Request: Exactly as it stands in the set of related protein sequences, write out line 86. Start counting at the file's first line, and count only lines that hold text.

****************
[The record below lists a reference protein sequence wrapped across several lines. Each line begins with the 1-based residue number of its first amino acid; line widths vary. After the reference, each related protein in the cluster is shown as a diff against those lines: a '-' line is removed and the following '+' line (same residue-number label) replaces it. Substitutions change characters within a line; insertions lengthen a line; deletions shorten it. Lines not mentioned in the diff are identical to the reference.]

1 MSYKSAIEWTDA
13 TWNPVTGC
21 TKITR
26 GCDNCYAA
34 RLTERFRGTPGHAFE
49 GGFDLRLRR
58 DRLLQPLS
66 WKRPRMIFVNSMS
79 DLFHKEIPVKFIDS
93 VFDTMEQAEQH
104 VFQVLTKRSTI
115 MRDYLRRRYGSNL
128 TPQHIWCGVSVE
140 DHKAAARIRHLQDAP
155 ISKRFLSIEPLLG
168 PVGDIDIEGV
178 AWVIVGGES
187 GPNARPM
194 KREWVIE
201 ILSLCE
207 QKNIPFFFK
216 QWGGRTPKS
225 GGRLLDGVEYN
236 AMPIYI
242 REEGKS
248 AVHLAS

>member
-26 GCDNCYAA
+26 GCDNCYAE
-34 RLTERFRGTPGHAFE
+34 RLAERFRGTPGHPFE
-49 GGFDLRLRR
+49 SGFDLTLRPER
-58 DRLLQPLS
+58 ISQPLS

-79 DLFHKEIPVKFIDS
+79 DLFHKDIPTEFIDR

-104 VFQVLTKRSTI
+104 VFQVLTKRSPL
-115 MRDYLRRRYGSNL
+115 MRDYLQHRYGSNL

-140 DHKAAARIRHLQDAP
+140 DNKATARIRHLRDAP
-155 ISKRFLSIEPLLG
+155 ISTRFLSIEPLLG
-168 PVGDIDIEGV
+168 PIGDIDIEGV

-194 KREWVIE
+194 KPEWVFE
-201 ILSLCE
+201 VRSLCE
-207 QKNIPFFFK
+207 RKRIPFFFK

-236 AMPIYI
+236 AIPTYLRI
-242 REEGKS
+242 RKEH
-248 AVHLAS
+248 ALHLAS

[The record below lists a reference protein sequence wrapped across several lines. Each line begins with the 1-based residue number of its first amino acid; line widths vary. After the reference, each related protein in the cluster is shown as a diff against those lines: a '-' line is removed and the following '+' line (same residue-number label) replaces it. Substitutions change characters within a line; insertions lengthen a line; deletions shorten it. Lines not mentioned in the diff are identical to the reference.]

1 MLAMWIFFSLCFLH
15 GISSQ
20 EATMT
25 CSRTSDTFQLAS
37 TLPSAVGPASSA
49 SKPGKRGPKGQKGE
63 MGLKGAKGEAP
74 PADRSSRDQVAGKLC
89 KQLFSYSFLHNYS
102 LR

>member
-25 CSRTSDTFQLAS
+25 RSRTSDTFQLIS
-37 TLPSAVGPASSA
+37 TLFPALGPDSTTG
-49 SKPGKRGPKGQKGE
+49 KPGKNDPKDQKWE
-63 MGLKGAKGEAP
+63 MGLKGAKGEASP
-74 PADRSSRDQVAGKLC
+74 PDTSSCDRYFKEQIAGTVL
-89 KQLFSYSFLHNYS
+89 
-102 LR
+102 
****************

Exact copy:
+102 